President Joe Biden signed into law Monday the Commission to Study the Potential Creation of a National Museum of Asian Pacific American History and Culture Act. The bill had passed with unanimous consent in both chambers of U.S. Congress.
“The signing of this legislation into law is an important and foundational step towards public recognition of Asian American, Native Hawaiian, and Pacific Islander history and culture,” said John C. Yang, president and executive director of non-profit Asian Americans Advancing Justice (AAJC). “It is long overdue for our histories and contributions to be seen, preserved, and celebrated as an integral part of U.S. history.”
Yang thanked Rep. Grace Meng (D-NY), Sen. Mazie Hirono (D-HI), and the Congressional Asian Pacific American Caucus (CAPAC) for their efforts to bring the bill to passage.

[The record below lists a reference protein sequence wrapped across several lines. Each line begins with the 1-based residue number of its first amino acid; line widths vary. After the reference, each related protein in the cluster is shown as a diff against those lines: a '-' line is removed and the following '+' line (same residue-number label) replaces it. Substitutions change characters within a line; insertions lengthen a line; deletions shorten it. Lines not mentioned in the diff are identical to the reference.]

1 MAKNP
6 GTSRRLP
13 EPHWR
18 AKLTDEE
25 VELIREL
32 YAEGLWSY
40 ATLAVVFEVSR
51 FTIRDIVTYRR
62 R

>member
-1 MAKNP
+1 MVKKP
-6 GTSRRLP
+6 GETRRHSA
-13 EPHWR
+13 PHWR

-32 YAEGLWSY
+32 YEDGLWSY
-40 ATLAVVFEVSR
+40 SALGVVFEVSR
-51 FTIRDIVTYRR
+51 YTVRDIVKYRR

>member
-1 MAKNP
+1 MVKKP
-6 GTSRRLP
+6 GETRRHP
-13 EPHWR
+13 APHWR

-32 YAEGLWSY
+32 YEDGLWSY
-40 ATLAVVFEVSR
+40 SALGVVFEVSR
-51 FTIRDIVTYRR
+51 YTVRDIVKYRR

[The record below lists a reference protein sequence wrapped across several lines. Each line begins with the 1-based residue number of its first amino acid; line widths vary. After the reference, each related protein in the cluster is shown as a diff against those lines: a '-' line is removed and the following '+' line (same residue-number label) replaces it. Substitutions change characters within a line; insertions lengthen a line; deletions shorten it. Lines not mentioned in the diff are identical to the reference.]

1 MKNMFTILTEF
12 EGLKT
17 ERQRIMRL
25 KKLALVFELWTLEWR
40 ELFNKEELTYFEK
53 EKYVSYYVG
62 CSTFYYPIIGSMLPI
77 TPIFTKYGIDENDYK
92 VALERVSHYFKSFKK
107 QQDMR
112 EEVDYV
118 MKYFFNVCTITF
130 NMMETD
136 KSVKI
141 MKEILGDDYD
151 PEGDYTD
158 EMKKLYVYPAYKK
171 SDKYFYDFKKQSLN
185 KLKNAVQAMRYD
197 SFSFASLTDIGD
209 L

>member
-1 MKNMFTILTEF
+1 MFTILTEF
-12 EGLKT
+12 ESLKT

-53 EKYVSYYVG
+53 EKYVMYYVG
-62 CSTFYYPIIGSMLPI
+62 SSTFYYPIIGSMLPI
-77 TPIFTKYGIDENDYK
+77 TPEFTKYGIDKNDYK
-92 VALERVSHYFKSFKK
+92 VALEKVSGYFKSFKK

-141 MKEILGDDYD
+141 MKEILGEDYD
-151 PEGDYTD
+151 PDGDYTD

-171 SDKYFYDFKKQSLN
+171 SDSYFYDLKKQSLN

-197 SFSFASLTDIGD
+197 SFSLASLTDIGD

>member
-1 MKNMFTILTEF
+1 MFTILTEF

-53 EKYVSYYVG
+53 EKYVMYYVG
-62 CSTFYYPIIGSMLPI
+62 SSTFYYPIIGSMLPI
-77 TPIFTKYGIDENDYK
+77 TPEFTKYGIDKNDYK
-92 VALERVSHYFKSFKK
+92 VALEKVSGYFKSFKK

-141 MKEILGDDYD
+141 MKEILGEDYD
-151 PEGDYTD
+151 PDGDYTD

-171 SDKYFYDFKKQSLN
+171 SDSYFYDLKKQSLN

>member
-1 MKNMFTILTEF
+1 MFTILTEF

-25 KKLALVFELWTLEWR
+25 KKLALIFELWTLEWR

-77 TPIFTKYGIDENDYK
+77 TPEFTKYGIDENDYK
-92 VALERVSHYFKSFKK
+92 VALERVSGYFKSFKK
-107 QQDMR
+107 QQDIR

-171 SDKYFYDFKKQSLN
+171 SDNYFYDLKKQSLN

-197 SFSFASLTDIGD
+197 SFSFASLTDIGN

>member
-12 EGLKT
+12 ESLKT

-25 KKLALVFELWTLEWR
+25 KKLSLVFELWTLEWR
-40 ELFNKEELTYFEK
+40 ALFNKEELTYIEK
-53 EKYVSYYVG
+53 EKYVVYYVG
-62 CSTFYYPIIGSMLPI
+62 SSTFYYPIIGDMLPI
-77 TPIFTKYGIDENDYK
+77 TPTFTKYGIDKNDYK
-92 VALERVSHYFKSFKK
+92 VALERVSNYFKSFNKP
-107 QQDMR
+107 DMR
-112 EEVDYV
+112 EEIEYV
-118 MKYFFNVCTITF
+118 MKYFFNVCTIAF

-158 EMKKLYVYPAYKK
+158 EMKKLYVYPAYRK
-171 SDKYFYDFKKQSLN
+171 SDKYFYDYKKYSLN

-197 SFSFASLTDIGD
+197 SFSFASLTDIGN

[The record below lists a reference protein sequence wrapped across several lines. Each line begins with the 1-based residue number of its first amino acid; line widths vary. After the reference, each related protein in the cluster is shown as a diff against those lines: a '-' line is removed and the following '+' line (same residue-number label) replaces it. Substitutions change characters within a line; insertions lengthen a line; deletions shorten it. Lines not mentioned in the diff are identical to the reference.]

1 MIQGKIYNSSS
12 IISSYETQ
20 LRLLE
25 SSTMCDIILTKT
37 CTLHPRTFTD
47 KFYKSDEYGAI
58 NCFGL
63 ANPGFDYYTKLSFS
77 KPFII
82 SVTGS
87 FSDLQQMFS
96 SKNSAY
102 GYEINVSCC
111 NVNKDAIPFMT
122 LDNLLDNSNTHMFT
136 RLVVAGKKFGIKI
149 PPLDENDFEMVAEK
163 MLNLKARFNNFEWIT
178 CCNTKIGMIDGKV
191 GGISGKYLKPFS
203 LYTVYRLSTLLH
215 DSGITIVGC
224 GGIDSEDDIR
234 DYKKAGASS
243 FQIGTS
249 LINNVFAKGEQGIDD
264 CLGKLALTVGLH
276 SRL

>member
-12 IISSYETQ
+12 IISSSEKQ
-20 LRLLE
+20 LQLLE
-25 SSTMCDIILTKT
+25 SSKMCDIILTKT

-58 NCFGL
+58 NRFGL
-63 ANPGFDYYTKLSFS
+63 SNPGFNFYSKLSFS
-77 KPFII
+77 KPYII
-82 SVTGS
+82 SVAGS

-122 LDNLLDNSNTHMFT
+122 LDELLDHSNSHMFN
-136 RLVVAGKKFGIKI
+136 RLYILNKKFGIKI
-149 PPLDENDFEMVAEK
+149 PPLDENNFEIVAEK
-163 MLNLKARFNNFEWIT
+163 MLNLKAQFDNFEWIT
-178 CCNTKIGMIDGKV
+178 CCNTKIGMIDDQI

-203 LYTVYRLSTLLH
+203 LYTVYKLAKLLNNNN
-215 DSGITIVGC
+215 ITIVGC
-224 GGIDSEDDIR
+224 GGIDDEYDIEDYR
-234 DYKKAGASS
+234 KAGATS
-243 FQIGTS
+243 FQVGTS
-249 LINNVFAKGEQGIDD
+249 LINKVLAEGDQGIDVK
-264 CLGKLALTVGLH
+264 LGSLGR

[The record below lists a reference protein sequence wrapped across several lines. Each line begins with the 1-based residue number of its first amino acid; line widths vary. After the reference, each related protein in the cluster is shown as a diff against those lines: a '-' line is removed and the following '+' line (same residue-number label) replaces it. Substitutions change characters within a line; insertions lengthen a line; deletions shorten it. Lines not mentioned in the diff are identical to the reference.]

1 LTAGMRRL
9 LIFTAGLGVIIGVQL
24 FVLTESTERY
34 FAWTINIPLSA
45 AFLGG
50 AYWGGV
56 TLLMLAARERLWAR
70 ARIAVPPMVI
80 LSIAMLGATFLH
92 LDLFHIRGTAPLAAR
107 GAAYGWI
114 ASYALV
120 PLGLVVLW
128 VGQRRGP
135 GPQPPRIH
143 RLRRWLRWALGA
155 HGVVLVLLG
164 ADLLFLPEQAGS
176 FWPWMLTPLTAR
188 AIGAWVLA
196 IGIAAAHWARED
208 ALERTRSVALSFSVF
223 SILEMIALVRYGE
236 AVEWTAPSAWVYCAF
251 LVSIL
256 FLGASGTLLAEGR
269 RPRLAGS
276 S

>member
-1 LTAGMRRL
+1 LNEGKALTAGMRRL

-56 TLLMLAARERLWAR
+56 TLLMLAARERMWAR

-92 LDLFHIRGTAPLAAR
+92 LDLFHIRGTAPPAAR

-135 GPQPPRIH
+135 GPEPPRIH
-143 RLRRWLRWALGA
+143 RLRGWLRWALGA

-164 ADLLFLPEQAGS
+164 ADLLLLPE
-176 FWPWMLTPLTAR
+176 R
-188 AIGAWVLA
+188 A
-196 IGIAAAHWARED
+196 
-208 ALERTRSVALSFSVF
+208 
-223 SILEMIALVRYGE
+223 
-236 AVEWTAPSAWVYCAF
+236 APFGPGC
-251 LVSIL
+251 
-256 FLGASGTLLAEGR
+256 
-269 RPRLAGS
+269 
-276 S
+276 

“The rise of anti-Asian hate in the past two years have clearly demonstrated the harmful impact of biases and prejudice on our communities’ well-being, with many who have faced hate, harassment, and violence,” Yang wrote. “As our nation reckons with the senseless attacks and hate rooted in systemic racism that continues to harm all communities of color, establishing a National Museum of Asian Pacific American History and Culture would help ensure that the histories and knowledge of our communities are recognized and provide invaluable resources for Americans—including students, teachers, and families—to learn about our communities’ contributions to the U.S. and the challenges that we have faced. It is through education that we can begin to dispel myths and develop a greater understanding of the diverse communities that comprise the fabric of American society.”
A museum of this kind would tell the country that “Asian Americans, Native Hawaiians, and Pacific Islanders are just as much part of America as every other community,” Yang wrote.